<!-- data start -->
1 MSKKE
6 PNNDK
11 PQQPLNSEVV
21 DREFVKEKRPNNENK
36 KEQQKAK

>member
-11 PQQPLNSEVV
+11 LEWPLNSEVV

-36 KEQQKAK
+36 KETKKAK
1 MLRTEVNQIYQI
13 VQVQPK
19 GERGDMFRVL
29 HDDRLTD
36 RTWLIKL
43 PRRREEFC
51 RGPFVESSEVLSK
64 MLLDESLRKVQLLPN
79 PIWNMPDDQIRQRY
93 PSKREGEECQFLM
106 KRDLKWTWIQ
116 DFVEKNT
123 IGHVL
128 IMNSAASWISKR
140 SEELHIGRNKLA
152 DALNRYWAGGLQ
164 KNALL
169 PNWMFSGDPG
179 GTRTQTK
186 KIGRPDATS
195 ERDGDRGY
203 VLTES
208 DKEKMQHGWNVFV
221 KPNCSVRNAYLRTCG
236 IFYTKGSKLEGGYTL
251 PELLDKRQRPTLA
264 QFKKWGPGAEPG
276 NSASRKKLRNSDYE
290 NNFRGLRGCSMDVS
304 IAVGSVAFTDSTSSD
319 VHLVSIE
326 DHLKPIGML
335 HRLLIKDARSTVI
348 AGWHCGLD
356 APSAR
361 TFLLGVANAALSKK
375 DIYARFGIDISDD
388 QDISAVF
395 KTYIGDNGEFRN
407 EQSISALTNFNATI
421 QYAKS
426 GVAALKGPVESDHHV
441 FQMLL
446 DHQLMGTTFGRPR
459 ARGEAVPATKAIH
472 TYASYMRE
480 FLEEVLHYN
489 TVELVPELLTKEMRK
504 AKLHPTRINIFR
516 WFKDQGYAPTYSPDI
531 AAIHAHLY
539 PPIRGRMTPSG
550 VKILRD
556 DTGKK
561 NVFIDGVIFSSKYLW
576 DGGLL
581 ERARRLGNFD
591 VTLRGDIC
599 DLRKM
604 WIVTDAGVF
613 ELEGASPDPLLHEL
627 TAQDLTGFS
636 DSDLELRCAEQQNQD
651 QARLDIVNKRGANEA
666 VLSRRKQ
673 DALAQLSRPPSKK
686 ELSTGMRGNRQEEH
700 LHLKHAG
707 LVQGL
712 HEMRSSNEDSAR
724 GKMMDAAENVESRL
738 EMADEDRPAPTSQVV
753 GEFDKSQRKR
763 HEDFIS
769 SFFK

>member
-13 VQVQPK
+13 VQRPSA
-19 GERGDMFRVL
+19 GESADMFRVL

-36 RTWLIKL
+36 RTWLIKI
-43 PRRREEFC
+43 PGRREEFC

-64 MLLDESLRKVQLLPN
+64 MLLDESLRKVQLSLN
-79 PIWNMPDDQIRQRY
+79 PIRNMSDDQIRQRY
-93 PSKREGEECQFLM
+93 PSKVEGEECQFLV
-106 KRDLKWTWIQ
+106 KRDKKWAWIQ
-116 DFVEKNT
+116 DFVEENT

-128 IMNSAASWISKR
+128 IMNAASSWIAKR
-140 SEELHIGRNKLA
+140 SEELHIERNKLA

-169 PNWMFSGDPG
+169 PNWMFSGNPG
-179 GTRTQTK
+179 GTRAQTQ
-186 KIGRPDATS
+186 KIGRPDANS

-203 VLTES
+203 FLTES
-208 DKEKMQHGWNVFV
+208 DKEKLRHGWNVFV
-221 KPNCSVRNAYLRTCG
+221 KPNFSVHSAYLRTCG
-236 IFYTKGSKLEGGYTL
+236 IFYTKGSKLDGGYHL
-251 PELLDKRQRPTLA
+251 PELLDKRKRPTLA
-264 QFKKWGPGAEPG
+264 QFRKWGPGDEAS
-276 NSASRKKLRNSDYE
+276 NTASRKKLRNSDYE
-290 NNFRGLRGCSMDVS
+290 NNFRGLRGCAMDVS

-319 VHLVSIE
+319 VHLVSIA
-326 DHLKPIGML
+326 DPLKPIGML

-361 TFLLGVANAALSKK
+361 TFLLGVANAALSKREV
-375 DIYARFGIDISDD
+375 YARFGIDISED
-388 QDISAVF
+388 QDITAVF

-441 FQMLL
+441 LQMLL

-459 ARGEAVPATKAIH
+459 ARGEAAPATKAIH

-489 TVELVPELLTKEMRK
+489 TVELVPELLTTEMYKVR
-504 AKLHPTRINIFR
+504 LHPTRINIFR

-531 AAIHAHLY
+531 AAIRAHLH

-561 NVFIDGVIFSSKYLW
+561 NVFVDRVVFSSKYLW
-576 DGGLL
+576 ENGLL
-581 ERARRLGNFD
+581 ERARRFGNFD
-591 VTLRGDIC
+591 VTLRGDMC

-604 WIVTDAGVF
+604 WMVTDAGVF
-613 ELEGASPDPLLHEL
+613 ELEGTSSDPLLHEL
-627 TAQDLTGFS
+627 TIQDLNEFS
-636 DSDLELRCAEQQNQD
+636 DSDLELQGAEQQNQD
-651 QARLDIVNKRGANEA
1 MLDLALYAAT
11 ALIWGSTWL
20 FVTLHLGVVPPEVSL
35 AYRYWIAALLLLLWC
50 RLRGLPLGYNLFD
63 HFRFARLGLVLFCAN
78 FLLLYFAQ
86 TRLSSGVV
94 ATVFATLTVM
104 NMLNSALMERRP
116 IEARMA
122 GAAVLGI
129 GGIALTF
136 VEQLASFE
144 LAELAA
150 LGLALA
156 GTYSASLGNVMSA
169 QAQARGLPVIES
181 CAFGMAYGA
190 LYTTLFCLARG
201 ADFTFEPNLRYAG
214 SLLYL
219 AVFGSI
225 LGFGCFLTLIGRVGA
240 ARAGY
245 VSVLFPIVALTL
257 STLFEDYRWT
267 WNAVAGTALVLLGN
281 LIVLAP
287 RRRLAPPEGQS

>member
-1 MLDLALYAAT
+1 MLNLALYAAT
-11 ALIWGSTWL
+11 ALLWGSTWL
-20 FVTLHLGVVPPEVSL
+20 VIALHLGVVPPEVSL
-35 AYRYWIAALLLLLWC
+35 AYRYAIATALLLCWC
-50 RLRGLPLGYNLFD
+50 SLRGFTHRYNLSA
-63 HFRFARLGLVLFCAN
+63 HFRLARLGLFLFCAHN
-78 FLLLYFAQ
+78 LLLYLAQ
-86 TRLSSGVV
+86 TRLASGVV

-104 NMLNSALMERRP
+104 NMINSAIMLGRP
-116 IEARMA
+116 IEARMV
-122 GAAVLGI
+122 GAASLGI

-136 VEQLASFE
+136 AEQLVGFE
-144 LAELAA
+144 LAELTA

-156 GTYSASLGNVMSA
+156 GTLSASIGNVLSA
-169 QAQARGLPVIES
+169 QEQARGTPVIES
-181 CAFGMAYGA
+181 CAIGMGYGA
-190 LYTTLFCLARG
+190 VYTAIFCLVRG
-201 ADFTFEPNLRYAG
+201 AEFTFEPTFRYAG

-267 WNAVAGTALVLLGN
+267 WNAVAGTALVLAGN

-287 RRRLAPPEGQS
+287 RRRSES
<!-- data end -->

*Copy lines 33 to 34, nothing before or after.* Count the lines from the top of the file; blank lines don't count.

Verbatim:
208 DKEKMQHGWNVFV
221 KPNCSVRNAYLRTCG